Monday, August 10, 2009

Canada's nuclear-science brain trust hanging in the balance

In the Globe today, the latest in a series of reports that speak of a coming brain drain of the country's nuclear scientists if the Harper government's present vision comes to pass, Chalk River shuts down in 2016 and no nuclear research reactor is there to replace it: "Canada's nuclear know-how in a state of accelerated decay, scientists fear." The question becomes relevant again as the Harper government's expert panel that is presently deliberating on what to do to supply Canada with medical isotopes in the long run has received a number of proposals, many of them "accelerator" solutions, i.e., non-nuclear reactor sources of isotopes. The accelerators are less expensive propositions than nuclear solutions so the thinking from some is that the accelerator options may prove attractive to a Harper government with limited to nil political will on this file which they view as little but a problem.

But there's a big implication for Canada in moving in the direction of accelerators and away from the Chalk River nuclear research reactor model (or the Maples backups). That is, the loss of Canada's nuclear scientist crowd who will likely go elsewhere to pursue their research.

A decision by the panel in favour of accelerators, however, could signal an end to Canada's leadership in worldwide atomic research at a time when many industry observers are predicting a nuclear reactor renaissance.

"They could very well decide to go solely with an accelerator approach," Mr. Lockyear said. "That's a big decision for the country, though."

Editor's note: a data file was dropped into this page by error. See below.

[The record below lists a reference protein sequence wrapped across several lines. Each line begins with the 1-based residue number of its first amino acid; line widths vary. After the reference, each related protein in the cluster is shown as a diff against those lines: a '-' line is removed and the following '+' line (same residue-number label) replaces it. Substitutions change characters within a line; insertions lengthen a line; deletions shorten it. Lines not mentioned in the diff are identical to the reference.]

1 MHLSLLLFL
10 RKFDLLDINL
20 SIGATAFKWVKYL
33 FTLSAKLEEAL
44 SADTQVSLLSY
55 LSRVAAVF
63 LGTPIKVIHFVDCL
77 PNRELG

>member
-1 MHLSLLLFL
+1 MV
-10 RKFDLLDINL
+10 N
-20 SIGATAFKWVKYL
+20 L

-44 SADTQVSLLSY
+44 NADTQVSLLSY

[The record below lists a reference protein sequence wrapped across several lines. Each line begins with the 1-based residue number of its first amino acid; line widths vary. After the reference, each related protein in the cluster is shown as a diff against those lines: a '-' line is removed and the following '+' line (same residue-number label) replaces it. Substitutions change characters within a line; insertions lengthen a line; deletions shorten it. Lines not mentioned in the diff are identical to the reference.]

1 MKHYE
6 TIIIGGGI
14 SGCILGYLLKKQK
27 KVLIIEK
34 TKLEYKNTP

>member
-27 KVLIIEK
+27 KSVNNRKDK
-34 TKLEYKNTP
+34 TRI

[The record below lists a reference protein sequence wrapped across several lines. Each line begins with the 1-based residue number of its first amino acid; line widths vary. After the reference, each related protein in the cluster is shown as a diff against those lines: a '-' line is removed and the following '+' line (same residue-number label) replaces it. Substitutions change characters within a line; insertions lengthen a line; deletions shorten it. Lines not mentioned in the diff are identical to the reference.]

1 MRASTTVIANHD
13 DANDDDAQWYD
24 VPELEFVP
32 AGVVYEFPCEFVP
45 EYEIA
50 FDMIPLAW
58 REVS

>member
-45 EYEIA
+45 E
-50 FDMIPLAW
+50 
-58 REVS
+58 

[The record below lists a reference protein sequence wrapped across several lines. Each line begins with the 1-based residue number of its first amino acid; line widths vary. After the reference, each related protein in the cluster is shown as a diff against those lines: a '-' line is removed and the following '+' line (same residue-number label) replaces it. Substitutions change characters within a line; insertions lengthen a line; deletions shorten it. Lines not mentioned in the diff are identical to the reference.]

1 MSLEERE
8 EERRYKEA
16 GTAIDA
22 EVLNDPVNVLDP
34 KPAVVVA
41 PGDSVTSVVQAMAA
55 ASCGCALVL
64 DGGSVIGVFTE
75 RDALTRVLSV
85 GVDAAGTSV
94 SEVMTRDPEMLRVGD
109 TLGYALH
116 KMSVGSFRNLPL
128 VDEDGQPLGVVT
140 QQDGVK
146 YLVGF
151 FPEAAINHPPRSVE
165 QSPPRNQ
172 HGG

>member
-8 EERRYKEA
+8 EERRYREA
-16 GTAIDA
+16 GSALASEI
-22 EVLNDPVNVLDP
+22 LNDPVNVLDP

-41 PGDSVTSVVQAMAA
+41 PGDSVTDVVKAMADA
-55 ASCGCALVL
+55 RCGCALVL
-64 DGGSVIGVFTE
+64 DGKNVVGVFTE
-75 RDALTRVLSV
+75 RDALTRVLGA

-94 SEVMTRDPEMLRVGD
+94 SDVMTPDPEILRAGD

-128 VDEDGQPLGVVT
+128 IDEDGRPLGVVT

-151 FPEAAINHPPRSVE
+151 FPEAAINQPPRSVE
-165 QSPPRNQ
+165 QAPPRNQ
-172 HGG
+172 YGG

Designed more for experiments than power generation, Chalk River remains one of the top-five research reactors in the world. Dr. Ryan, a researcher who works primarily at McGill University, has been travelling to Chalk River's National Research Universal reactor for 12 years to conduct experiments with magnetic materials. When the aging facility shuts down, Dr. Ryan and hundreds of other members of the scientific community who rely on Chalk River will have to conduct their research overseas.

"You wouldn't see any newcomers to the field," he said. "The expertise simply thins out. And once it's gone, it's very difficult to get back."
The Globe report proceeds to cite the Maples mothballing as an example of a nuclear research failure and therefore the suggestion entertained is that if there is to be a brain drain, "nuclear experts brought it on themselves." There's no mention of the numerous experts with the opposite view of the Maples reactors' viability, a real disservice to the report. It's an incredible bit of short-sighted thinking that's presented but it's probably educational to know that there are those who think it's no big deal if Canada's nuclear scientists take a hike. That's a real possibility as a result of the Harper government's deliberations now.

The better thinking here is that the possibility of Canada losing an entire field of leading edge researchers should not be permitted to happen. Amazing that we actually have to say such things these days.